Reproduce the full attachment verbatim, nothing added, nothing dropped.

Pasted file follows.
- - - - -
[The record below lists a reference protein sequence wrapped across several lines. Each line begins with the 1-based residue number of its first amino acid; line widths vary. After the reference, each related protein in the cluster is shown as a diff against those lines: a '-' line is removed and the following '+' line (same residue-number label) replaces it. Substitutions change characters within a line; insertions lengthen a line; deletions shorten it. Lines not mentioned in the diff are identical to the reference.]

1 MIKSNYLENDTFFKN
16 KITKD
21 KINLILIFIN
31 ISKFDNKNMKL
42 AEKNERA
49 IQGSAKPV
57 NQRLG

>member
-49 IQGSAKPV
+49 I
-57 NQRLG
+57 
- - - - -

[The record below lists a reference protein sequence wrapped across several lines. Each line begins with the 1-based residue number of its first amino acid; line widths vary. After the reference, each related protein in the cluster is shown as a diff against those lines: a '-' line is removed and the following '+' line (same residue-number label) replaces it. Substitutions change characters within a line; insertions lengthen a line; deletions shorten it. Lines not mentioned in the diff are identical to the reference.]

1 MIKSNYLENDTFFKN
16 KITKD
21 KINLILIFIN
31 ISKFDNKNMKL
42 AEKNERA
49 IQGSAKPV
57 NQRLG

>member
-49 IQGSAKPV
+49 I
-57 NQRLG
+57 